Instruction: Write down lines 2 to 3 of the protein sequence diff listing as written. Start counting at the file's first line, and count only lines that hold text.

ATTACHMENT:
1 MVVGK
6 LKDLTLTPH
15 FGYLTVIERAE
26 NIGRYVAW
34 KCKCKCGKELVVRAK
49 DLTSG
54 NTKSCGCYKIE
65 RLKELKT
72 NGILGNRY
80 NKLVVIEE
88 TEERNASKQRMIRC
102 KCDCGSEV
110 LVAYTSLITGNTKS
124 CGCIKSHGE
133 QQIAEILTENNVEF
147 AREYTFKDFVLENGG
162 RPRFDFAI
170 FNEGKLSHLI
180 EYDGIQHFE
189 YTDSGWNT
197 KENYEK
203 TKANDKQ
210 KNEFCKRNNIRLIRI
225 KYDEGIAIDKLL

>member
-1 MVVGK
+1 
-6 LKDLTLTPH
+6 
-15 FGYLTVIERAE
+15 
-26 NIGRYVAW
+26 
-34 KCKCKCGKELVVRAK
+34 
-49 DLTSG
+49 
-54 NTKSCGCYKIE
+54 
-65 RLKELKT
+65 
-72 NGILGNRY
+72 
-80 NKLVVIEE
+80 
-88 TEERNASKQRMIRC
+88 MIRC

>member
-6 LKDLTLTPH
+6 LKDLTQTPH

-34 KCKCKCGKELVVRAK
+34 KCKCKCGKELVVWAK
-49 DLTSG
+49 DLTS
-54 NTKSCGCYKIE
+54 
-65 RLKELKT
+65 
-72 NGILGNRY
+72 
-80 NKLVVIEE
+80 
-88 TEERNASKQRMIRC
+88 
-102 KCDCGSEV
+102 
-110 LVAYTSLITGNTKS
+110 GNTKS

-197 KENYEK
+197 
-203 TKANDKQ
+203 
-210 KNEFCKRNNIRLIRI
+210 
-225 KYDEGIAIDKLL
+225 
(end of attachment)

6 LKDLTLTPH
15 FGYLTVIERAE